DOI

10.17077/etd.stsg-yrlk

Document Type

Dissertation

Date of Degree

Fall 2015

Degree Name

PhD (Doctor of Philosophy)

Degree In

English

First Advisor

Diffley, Kathleen

First Committee Member

Peters, John Durham

Second Committee Member

Round, Phillip

Third Committee Member

Stecopoulos, Harry

Fourth Committee Member

Thaggert, Miriam

Abstract

As the American telegraph network began webbing across the nation in the 1840s

and 1850s, many first users turned to telegraphy as a way of understanding the complexity of the body, categories of identity, and the communities that constituted the nation. My dissertation traces these shifting responses to the technology during the late 1840s and early 1850s, a period often overlooked by historians of the telegraph and one marked by sectional polarization. The four cornerstone texts of my dissertation-- Nathaniel Hawthorne's Blithedale Romance (1852), William Wells Brown's Clotel (1853), Fanny Fern's Ruth Hall (1854), and John Rollin Ridge's Life and Adventures of Joaquín Murieta (1854)--demonstrate how writers and readers engaged with the discourse surrounding telegraphy as a means of interrogating some of the more conservative gender or racial identities endorsed in other contemporary fields of scientific inquiry, including phrenology, mesmerism, and electromagnetism. My project contextualizes these literary texts within popular print cultures of the period, arguing that the coding of identity in narrative encouraged readers to extend such semiotics to the bodies around them, and that the metaphors surrounding telegraphy informed constructions of race, gender, and nationality throughout the 1850s. Examining this connection between technology and embodiment provides insight into early-nineteenth- century conceptions of the relationship among scientific classification systems, machines, and bodies, and also reveals the constructed quality of these three categories. Historicizing the concept of disembodiment seems essential given our own tendency today to metaphorize digital media in ways that challenge and uphold traditional notions of embodied identities.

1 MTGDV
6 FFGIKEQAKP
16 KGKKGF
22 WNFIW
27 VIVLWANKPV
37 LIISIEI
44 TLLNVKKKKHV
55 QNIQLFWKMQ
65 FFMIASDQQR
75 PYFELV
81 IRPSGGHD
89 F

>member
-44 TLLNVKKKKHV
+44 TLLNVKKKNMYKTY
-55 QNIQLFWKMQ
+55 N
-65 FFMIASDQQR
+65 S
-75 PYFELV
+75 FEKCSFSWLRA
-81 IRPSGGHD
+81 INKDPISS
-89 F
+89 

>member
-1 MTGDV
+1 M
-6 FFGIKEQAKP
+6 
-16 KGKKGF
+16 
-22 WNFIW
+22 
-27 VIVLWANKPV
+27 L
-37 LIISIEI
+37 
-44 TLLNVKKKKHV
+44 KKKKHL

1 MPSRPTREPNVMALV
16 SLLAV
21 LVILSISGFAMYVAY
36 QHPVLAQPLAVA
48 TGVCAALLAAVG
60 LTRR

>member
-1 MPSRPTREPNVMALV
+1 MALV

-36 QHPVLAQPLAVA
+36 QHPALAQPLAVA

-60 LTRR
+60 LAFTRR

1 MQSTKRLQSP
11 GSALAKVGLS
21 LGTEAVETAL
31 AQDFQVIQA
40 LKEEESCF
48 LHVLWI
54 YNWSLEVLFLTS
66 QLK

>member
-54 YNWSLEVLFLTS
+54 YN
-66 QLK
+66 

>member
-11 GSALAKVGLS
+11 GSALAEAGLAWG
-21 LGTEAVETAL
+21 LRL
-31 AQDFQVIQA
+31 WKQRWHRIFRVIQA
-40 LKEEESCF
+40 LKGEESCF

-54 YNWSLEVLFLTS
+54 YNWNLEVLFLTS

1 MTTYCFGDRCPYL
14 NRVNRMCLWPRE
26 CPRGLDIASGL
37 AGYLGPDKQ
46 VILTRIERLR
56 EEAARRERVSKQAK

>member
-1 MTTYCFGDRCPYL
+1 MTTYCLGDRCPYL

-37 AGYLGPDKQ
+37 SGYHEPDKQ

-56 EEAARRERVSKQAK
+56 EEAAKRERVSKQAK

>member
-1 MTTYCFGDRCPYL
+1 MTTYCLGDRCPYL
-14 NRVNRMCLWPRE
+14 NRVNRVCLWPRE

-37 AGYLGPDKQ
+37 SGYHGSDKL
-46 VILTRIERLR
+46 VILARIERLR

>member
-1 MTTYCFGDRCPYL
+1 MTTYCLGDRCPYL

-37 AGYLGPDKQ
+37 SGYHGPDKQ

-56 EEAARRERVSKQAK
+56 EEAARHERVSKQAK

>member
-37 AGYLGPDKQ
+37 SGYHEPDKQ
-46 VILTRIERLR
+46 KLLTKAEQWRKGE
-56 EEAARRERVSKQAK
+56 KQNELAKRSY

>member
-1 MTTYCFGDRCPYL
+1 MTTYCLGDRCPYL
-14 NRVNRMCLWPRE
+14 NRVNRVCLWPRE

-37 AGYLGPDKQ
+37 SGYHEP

Pages

vii, 264 pages

Bibliography

Includes bibliographical references (pages 263-264).

Copyright

Copyright © 2015 Lacey Worth Askeland

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